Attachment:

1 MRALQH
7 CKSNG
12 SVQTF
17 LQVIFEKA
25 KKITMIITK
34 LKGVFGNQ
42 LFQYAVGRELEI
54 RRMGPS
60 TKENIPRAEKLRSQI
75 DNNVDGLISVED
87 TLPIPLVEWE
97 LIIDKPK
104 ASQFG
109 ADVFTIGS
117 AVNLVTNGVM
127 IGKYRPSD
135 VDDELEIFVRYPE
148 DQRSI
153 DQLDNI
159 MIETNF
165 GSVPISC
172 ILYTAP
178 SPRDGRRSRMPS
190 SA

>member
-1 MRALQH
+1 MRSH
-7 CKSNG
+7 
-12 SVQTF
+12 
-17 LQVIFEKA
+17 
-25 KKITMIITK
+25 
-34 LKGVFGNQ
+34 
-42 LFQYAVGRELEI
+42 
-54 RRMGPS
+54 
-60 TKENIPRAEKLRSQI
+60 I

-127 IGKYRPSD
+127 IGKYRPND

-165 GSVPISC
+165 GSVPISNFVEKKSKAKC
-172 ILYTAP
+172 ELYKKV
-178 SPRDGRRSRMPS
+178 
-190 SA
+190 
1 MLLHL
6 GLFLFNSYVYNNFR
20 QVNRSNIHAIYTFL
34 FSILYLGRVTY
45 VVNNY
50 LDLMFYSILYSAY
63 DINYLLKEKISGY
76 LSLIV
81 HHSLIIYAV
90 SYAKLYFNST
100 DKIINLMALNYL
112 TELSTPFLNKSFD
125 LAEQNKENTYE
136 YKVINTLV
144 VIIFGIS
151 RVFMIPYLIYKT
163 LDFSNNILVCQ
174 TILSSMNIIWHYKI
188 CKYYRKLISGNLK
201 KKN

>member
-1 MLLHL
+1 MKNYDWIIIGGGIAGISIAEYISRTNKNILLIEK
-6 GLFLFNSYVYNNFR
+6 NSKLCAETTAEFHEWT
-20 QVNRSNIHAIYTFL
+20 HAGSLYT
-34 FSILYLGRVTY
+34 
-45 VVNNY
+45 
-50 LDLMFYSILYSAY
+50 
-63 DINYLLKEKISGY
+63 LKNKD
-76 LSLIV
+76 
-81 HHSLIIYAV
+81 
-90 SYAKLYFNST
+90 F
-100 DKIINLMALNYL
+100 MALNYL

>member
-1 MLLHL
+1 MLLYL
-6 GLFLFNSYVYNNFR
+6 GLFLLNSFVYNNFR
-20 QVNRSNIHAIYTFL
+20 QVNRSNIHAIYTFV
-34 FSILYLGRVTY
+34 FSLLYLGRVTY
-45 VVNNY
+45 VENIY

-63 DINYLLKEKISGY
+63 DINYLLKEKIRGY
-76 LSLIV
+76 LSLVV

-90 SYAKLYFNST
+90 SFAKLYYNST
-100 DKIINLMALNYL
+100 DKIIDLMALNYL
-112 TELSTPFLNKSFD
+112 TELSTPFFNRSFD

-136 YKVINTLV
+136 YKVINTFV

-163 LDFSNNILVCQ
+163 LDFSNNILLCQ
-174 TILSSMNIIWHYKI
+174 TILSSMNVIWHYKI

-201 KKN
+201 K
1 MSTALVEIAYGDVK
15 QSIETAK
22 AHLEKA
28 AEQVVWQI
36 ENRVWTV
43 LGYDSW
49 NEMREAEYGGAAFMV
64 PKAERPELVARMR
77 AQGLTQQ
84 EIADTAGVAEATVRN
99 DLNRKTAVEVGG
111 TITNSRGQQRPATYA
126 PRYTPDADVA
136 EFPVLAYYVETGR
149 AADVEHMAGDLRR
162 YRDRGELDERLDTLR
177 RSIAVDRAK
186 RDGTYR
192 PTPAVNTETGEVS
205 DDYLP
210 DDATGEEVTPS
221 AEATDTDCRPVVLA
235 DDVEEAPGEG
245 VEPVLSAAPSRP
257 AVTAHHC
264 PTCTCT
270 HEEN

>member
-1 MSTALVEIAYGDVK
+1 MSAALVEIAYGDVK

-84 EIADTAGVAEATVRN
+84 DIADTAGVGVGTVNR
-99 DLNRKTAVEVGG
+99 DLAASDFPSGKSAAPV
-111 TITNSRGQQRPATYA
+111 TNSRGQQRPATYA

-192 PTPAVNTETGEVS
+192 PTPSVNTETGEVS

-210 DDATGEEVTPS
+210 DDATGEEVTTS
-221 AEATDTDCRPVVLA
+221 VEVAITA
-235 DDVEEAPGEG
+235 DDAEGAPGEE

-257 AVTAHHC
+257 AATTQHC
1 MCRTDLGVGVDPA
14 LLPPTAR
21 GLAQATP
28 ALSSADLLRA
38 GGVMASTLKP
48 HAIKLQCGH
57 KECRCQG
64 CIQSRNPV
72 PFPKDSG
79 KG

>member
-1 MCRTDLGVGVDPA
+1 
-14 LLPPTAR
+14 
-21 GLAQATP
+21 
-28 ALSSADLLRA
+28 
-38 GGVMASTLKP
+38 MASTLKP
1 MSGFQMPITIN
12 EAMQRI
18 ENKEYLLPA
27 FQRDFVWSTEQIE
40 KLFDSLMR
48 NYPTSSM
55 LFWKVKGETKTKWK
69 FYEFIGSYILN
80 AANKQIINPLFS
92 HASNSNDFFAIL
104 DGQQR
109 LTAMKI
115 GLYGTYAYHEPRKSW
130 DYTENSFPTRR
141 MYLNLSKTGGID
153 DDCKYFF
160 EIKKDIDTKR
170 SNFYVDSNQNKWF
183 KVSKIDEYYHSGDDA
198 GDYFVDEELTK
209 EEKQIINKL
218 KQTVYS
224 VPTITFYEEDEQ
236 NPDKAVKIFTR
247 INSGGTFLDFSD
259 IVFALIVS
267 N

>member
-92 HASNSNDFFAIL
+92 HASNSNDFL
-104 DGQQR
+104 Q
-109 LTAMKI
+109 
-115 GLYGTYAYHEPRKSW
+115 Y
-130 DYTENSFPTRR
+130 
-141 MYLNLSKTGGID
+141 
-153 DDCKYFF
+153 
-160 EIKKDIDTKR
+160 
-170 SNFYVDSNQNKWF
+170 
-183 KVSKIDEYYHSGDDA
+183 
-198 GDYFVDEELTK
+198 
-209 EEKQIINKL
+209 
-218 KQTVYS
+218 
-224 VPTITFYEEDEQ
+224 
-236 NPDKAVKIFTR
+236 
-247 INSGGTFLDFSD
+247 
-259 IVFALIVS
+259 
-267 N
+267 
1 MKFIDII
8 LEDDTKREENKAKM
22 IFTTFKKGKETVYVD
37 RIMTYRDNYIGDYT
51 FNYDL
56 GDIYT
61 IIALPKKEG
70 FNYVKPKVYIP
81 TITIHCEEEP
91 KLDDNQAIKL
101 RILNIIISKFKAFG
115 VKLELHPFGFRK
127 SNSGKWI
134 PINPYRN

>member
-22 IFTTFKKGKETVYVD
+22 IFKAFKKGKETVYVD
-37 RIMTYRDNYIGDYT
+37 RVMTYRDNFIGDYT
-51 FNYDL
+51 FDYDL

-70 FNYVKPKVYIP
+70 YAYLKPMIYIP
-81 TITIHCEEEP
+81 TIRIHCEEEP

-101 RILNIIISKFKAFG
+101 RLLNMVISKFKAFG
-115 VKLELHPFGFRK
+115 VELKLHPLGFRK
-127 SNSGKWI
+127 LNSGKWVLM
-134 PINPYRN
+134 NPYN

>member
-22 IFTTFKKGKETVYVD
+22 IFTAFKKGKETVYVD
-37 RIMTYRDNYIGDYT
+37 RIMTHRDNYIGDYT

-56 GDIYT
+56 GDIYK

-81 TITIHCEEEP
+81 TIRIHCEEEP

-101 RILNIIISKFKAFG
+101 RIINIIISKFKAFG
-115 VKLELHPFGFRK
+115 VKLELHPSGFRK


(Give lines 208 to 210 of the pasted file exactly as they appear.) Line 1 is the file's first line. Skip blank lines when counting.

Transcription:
153 DDCKYFF
160 EIKKDIDTKR
170 SNFYVDSNQNKWF